Business Review has launched a new campaign called #makeithappen. Every day, for a month, we will present 30 inspirational entrepreneurial stories of Romanians who turned passion, hobbies and knowledge into successful businesses. We will present the stories of entrepreneurial initiatives of all sizes in all economical fields, underlining the diversity and creativity of the local business environment. By starting this campaign, Business Review is strengthening its commitment to be the go-to source for inspiring stories of Romanian entrepreneurship.
Our sixth #makeithappen business story is Scienceroot, the startup founded by two Romanians aiming to create a global scientific ecosystem that helps researchers find funds and promote their work, while increasing the pace at which quality research is being done across the world. Its vision for the future, its courage to dream big and go global is what inspired us to share their story.
The start-up was launched in October by 2017 by two Romanians in Timisoara. Both Alexandru Chirita and Vlad Gunther are 27 years old and have embarked on a challenging quest of putting together all the pieces in the research puzzle. And they are treating their business with the same rigor as a researcher as the stakes are very high.
Read another #makeithappen story here: Romania-based Gateway VR Studio, among the first 10 Virtual Reality companies in the world
The total size of the global scientific, technical and medical (STM) market was estimated by Outsell at USD 25.2 billion in 2013 and is predicted to grow at about 4 percent annually, said the founders in the whitepaper of the platform.
“Our goal is to create a blockchain-based scientific ecosystem that combines all the requirements of a researcher. Having everything in one place and not spread out through different platforms, is time-saving and efficient. Not only the quality, but also the pace at which scientific content is produced will rise. Blockchain provides with an immutable database that can store a chain of events, which is perfect when it comes to documenting science. Nobody can alter, delete or modify this database,” says Vlad, CEO & co-founder of Scienceroot.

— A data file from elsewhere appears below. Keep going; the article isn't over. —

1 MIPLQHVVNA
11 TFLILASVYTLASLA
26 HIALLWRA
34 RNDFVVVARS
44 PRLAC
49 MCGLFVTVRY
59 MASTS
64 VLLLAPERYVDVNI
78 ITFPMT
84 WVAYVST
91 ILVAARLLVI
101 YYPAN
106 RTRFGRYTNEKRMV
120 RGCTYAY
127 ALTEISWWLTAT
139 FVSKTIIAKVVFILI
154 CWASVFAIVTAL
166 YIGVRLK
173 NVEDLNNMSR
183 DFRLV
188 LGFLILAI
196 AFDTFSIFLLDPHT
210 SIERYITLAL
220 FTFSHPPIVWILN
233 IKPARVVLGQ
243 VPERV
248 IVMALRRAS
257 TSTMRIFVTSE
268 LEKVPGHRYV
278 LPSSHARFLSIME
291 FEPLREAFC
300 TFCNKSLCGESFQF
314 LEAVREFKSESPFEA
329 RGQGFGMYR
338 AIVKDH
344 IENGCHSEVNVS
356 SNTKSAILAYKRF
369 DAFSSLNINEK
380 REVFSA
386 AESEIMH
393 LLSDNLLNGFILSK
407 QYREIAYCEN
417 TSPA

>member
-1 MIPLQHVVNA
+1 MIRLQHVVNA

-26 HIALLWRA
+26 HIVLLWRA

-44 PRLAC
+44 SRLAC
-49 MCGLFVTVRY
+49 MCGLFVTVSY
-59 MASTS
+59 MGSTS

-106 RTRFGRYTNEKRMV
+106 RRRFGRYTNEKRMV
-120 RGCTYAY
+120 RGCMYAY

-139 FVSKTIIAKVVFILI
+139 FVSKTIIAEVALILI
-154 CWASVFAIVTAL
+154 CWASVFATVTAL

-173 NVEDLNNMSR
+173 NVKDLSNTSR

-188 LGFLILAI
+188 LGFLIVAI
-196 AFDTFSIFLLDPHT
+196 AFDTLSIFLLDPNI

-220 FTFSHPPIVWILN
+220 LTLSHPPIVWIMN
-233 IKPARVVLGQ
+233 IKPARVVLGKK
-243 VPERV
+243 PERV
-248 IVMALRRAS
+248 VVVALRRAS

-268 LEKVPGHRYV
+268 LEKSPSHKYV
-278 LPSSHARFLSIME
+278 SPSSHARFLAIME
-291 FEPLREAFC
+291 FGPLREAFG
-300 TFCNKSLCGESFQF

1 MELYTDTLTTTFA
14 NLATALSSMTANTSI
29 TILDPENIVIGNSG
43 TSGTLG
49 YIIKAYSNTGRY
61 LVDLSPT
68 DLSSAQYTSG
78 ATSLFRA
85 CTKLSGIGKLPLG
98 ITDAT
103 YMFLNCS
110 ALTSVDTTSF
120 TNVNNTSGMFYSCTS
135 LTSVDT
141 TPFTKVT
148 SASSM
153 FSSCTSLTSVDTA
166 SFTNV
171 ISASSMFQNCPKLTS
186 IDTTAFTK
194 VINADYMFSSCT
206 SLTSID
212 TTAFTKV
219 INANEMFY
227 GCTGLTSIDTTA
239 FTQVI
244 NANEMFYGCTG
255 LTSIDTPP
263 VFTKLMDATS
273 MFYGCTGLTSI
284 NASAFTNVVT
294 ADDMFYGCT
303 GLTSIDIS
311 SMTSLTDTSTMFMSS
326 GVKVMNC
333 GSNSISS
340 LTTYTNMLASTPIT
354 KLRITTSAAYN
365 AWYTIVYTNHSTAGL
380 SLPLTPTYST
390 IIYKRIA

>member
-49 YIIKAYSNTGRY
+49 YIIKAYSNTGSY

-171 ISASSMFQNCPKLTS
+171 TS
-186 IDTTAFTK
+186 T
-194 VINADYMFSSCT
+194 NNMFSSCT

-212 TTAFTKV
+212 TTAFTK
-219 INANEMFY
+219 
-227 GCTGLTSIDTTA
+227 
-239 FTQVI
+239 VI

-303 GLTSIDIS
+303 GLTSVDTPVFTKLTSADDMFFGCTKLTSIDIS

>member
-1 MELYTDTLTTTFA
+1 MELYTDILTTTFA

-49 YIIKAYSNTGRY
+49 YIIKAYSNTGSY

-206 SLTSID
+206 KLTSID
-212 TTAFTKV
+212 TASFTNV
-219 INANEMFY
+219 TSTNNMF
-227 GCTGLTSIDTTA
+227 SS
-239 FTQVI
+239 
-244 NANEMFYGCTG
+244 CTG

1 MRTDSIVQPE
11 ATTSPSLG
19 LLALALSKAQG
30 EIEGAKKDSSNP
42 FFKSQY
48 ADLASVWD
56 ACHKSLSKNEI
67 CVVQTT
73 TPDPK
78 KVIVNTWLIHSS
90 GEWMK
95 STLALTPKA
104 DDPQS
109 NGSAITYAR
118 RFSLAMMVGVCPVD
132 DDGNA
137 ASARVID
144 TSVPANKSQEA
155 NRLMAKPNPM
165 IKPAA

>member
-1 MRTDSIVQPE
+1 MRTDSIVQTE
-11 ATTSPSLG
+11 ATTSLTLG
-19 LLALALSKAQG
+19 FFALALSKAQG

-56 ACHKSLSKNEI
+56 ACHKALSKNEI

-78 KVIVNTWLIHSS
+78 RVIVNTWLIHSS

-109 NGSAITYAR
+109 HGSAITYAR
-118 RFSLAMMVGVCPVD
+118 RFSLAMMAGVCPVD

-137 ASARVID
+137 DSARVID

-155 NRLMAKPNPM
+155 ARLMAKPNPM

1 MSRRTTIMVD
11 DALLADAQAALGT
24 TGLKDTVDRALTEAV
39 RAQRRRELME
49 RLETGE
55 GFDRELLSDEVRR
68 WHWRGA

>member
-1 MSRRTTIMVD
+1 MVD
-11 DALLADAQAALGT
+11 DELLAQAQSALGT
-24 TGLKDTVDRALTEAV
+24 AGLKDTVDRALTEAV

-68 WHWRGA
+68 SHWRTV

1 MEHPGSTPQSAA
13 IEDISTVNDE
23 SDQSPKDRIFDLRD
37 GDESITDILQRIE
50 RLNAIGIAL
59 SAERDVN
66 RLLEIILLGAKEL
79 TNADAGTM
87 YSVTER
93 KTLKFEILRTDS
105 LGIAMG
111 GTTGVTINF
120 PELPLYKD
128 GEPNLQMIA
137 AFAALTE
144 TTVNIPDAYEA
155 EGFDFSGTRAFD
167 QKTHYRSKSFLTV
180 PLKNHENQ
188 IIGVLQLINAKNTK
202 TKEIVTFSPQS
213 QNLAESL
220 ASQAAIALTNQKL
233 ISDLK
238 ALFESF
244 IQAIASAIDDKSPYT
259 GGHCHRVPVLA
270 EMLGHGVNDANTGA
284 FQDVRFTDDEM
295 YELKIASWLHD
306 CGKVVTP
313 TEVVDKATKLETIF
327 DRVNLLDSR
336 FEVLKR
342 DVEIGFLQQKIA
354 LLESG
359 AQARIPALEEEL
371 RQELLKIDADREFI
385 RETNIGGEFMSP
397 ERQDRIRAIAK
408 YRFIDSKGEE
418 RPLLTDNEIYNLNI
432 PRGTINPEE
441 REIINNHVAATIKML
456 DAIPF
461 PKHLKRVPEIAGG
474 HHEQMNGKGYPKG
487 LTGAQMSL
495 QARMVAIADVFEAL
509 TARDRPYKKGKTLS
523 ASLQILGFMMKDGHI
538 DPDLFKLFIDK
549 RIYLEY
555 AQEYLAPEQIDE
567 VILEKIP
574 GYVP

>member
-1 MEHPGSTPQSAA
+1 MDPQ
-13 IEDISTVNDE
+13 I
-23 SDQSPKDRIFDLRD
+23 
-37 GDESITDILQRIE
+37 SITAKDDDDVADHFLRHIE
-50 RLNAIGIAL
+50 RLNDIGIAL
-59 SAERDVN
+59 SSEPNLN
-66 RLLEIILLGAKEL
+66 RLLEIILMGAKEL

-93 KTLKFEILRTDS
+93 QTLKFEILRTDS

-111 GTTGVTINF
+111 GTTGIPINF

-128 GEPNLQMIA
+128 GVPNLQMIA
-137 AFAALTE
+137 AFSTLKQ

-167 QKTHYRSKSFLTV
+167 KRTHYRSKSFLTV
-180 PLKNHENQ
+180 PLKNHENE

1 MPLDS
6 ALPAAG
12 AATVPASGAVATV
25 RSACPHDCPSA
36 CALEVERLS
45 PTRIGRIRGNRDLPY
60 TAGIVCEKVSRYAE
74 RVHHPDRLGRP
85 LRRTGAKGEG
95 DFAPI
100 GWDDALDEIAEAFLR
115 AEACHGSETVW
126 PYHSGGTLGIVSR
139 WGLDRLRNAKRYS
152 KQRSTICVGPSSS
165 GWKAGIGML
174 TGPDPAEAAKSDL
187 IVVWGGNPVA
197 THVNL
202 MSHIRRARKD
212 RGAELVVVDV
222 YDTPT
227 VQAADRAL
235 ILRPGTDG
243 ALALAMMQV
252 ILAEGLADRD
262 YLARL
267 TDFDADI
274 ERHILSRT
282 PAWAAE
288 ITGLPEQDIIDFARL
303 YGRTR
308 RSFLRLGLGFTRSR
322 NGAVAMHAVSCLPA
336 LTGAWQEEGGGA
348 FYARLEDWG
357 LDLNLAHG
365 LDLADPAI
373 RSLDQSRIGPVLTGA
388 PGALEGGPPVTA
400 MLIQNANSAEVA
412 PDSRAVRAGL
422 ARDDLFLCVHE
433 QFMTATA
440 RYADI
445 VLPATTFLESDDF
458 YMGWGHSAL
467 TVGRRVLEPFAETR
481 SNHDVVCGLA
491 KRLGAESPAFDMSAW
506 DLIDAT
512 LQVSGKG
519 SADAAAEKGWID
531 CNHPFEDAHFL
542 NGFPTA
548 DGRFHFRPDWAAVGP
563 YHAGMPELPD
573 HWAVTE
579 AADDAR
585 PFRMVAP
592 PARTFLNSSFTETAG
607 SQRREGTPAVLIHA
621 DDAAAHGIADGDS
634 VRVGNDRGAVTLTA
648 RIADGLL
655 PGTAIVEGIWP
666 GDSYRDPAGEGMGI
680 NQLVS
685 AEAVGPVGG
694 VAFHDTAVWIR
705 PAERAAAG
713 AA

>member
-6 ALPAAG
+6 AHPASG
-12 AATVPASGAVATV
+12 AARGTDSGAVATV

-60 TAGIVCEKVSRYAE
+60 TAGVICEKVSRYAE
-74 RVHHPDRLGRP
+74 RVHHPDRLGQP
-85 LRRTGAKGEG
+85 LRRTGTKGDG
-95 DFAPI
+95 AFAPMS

He is currently studying for an engineering degree at the Polytechnic University in Timisoara, specializing in Computer Systems Networking and Telecommunications. Until founding the start-up, he worked for Bosch and Microsoft, gaining valuable experience in project management and consulting.
Alexandru is a physicist and is currently doing his PhD at the University of Vienna. Working and studying with other researchers, he came up with the concept of Scienceroot believing that it can disrupt the scientific community.
The problem there are trying to fix is the confusion and reproducibility issues that might appear during the research process. At present, you can see only the end result of the complex research activity.
“With blockchain, we aim to provide unique identities to researchers and the means to store and time-stamp all the steps in the course of their discovery process, without having the fear of intellectual property theft. By documenting their research this way, people who pursue similar approaches and work on the same topics will truly benefit out of it. They can learn from each other’s mistakes, see whether or not a certain approach is worth pursuing, or just fork a particular idea and discover where it may lead. This we believe, will bring the collaboration between scientists to new levels because research ideas may be shared and be out in the open, with every party involved getting their deserved recognition,” says Vlad.